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Open Access Research article

Gene expression profile of the skin in the 'hairpoor' (HrHp) mice by microarray analysis

Bong-Kyu Kim1, In-Cheol Baek1, Hwa-Young Lee1, Jeong-Ki Kim1, Hae-Hiang Song2 and Sungjoo K Yoon1*

Author Affiliations

1 Department of Biomedical Sciences, The Catholic University of Korea, 505 Banpo-dong, Seoul 137-701, Korea

2 Division of Biostatistics and Department of Medical Life science, The Catholic University of Korea, 505 Banpo-dong, Seoul 137-701, Korea

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BMC Genomics 2010, 11:640  doi:10.1186/1471-2164-11-640

Published: 18 November 2010

Abstract

Background

The transcriptional cofactor, Hairless (HR), acts as one of the key regulators of hair follicle cycling; the loss of function mutations is the cause of the expression of the hairless phenotype in humans and mice. Recently, we reported a new Hr mutant mouse called 'Hairpoor' (HrHp). These mutants harbor a gain of the function mutation, T403A, in the Hr gene. This confers the overexpression of HR and HrHp is an animal model of Marie Unna hereditary hypotrichosis in humans. In the present study, the expression profile of HrHp/HrHp skin was investigated using microarray analysis to identify genes whose expression was affected by the overexpression of HR.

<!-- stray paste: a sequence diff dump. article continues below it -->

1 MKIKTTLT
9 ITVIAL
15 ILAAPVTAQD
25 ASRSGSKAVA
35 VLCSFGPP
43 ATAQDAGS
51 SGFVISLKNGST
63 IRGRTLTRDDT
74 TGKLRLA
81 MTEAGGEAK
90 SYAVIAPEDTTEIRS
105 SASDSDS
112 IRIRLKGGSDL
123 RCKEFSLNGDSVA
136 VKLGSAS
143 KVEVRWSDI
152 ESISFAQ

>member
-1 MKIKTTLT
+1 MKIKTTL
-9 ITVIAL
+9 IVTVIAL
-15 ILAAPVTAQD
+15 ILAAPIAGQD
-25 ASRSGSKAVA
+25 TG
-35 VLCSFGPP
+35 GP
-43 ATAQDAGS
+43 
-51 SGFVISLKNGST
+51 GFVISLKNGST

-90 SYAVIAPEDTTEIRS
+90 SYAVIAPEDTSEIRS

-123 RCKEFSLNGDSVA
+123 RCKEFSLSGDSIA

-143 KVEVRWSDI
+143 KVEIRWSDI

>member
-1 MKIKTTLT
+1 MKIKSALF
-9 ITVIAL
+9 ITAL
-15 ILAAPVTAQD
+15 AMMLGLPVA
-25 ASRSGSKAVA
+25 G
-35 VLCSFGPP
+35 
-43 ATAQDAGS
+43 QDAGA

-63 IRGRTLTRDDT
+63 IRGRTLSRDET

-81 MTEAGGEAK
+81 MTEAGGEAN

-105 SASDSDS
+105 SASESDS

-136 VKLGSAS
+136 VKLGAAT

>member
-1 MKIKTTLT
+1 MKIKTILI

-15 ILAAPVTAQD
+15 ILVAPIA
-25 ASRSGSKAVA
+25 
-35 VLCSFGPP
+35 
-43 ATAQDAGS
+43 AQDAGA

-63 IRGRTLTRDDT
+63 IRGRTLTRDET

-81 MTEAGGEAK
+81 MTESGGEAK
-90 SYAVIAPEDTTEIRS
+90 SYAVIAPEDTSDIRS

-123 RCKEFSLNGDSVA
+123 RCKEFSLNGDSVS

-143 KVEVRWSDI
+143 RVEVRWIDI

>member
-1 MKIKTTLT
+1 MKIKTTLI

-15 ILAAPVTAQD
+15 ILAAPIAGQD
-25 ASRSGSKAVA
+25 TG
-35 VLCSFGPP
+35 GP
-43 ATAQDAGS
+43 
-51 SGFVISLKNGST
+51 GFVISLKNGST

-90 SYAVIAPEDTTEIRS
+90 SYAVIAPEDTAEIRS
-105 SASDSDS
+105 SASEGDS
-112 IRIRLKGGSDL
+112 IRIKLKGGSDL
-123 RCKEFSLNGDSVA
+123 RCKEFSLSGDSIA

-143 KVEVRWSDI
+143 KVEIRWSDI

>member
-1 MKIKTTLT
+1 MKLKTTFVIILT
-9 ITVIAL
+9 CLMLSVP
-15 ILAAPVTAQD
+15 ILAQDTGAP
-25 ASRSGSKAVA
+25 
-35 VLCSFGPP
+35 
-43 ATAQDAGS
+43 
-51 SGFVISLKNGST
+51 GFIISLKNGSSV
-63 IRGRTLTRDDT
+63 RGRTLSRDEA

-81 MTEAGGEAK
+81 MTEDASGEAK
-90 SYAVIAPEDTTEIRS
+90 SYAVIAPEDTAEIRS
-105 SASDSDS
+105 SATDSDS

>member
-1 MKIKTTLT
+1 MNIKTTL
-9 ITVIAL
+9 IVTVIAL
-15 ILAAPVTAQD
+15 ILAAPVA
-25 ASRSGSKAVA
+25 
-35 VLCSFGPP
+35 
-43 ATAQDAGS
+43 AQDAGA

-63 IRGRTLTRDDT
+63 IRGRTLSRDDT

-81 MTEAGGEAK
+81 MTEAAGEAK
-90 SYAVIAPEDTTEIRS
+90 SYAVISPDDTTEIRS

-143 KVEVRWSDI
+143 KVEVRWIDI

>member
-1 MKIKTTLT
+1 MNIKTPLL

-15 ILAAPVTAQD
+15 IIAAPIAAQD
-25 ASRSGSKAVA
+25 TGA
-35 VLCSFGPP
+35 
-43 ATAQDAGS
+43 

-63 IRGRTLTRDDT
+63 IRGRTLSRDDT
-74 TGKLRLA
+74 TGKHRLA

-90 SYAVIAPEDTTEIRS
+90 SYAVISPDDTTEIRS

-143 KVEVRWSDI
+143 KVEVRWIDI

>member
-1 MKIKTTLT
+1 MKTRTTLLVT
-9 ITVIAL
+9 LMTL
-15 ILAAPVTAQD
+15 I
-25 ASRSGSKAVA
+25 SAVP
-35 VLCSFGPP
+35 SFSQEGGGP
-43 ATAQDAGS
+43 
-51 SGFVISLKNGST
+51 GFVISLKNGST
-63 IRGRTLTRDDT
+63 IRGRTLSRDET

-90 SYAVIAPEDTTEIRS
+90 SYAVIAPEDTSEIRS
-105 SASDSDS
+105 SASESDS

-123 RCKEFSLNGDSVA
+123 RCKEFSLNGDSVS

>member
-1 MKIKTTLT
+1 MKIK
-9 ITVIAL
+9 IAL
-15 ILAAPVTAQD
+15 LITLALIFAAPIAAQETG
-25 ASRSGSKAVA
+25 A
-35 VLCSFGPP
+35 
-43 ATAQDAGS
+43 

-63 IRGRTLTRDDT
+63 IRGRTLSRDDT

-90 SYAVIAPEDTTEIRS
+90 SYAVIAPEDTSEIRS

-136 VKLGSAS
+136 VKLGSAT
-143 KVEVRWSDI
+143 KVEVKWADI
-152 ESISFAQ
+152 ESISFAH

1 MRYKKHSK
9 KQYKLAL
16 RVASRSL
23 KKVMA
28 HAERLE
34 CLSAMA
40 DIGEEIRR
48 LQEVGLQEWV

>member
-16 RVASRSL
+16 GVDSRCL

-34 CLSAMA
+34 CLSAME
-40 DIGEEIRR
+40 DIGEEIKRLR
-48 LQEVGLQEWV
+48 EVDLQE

Results

From 45,282 mouse probes, differential expressions in 43 (>2-fold), 306 (>1.5-fold), and 1861 genes (>1.2-fold) in skin from HrHp/HrHp mice were discovered and compared with skin from wild-type mice. Among the 1861 genes with a > 1.2-fold increase in expression, further analysis showed that the expression of eight genes known to have a close relationship with hair follicle development, ascertained by conducting real-time PCR on skin RNA produced during hair follicle morphogenesis (P0-P14), indicated that four genes, Wif1, Casp14, Krt71, and Sfrp1, showed a consistent expression pattern with respect to HR overexpression in vivo.

Conclusion

Wif1 and Casp14 were found to be upregulated, whereas Krt71 and Sfrp1 were downregulated in cells overexpressing HR in transient transfection experiments on keratinocytes, suggesting that HR may transcriptionally regulate these genes. Further studies are required to understand the mechanism of this regulation by the HR cofactor.